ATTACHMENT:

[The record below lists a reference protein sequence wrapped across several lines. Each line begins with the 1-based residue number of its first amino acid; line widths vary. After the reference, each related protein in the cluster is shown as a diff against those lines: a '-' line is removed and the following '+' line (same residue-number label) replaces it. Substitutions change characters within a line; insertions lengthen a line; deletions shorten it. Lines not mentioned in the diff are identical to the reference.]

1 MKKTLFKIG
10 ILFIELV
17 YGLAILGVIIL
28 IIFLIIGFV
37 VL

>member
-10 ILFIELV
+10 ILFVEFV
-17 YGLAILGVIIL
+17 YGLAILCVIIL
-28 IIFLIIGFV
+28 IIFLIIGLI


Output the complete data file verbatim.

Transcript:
[The record below lists a reference protein sequence wrapped across several lines. Each line begins with the 1-based residue number of its first amino acid; line widths vary. After the reference, each related protein in the cluster is shown as a diff against those lines: a '-' line is removed and the following '+' line (same residue-number label) replaces it. Substitutions change characters within a line; insertions lengthen a line; deletions shorten it. Lines not mentioned in the diff are identical to the reference.]

1 MKKTLFKIG
10 ILFIELV
17 YGLAILGVIIL
28 IIFLIIGFV
37 VL

>member
-10 ILFIELV
+10 ILFVEFV
-17 YGLAILGVIIL
+17 YGLAILCVIIL
-28 IIFLIIGFV
+28 IIFLIIGLI